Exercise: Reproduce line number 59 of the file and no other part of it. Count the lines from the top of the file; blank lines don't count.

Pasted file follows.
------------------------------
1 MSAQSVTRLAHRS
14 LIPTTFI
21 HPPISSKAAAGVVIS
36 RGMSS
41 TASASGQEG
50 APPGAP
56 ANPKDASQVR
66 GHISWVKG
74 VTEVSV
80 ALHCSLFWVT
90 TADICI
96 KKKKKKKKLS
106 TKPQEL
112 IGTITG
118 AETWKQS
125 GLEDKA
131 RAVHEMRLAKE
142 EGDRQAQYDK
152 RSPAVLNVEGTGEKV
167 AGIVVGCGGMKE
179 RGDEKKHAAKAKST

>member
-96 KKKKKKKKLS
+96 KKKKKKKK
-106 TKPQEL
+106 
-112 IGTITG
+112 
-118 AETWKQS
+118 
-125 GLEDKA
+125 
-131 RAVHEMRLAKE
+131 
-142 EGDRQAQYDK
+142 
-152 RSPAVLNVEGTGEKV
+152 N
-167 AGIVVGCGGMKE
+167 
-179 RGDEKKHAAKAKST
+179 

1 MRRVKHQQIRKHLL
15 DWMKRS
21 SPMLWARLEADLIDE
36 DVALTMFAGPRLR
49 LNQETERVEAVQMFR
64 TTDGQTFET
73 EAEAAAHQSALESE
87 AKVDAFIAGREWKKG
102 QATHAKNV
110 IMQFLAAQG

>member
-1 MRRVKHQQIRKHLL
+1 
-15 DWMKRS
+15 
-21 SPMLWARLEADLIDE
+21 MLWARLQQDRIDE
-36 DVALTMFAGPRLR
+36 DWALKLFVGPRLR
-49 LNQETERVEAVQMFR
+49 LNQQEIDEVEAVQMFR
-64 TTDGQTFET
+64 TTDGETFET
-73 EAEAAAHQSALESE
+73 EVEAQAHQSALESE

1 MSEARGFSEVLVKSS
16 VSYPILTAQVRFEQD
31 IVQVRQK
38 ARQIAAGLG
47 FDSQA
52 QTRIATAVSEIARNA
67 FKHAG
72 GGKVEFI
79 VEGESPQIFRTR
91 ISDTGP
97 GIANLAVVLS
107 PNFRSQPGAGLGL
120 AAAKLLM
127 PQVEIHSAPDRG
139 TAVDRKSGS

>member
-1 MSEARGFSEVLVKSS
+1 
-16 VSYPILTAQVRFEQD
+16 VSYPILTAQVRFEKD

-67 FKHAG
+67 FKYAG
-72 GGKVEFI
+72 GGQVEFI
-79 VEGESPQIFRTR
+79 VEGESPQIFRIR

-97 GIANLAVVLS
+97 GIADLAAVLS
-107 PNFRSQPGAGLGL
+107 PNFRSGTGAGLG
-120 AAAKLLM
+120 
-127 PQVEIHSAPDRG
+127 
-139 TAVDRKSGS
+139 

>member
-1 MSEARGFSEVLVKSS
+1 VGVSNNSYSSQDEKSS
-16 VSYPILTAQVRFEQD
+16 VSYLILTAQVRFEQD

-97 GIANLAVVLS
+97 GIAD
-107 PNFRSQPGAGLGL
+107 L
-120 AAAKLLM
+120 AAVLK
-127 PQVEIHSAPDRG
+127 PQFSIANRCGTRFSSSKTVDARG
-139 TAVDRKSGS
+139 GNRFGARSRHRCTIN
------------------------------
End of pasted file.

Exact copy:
+21 MLWARLQQDRIDE